Sister model to the Citroen e-Relay and Fiat Ducato Electric above, the e-Boxer is another large electric van on the way in 2020. As with those vans, an exact UK price for the Boxer Electric will be confirmed closer to its on-sale date.
No technical details have been revealed at this stage, but as the e-Boxer shares its platform with the Relay Electric, a similar range figure of around 170 miles on the now-defunct NEDC efficiency tests can expected, translating a real-world figure in the region of 120-130 miles.
The e-Expert is Peugeot's equivalent to the Citroen e-Dispatch further up this list and the Vauxhall Vivaro-e further down. Like them, it goes on sale in 2020 and comes with a choice of two battery sizes, so buyers can prioritise range or carrying capacity as needed.
Its 50 or 75kWh battery packs will give a range of 143 or 205 miles respectively. With either pack, the e-Expert and its sister models have the same amount of load space as their diesel-engined sister models.
Hot on the heels of its Corsa-e electric passenger car, Vauxhall is launching a Vivaro-e electric van in 2020. It's identical under the metal to the Citroen e-Dispatch and Peugeot e-Expert above, with the same choice of 50 and 75kWh batteries for a 143 or 205-mile driving range.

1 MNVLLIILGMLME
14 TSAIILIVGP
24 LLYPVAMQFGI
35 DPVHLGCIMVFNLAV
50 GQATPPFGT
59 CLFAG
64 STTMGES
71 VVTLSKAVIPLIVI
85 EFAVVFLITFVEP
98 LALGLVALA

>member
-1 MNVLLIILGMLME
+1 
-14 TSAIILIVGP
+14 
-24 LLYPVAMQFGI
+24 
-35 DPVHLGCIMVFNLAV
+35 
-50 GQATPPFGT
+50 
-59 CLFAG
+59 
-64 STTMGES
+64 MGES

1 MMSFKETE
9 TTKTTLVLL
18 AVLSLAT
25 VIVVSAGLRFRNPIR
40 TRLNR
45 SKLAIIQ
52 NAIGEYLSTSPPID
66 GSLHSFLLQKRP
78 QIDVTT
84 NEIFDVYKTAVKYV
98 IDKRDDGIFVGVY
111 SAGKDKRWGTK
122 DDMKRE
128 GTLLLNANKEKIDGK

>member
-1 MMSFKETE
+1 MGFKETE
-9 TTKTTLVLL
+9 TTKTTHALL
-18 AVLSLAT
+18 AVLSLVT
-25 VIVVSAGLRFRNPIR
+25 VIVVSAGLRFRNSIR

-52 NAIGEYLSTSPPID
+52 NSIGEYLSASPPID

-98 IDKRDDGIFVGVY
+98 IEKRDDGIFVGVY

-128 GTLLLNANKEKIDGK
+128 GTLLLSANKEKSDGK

Vauxhall has also mooted the possibility of a sporty 'VXR' version of the Vivaro-e, which initially would feature only visual upgrades such as large alloy wheels and a bodykit, but could eventually entail a power upgrade, too.
The e-Crafter competes in the same category as the Renault Master Z.E. and LDV EV80. This class is set to get very busy in the coming months with the arrival of other models on this list like the Mercedes eSprinter, Fiat Ducato Electric, Peugeot e-Boxer and Citroen e-Relay.
Volkswagen is biding its time a little with the e-Crafter, however, with UK sales not due to start until mid-2021. The large van uses the same powertrain as the e-Golf passenger hatchback, which means a 134bhp power output, a 107-mile range and a five-hour recharge time when using a 7.2kW wallbox charger.
In 2019, Volkswagen revealed a two electric vans at the Commercial Vehicle Show in Hanover, Germany. The e-Caddy and e-Transporter are electric versions of the standard van, developed in conjunction with Formula E racing team and Volkswagen Group tuning specialist ABT.
The Volkswagen e-Caddy won't be coming to the UK; it's based on the previous-generation van and hasn't been engineered for right-hand-drive markets. The e-Transporter, which will use the recently-updated T6.1 van as a base, joins the line-up during 2020.
The e-Transporter looks much like the standard diesel version. ABT has announced a pair of battery packs – either 37kWh or 75kWh – although initially UK examples will only be available with the former, allowing a real-world driving range of 82 miles. There electric system has no affect on load space, and scalable battery technology means other capacities can be included.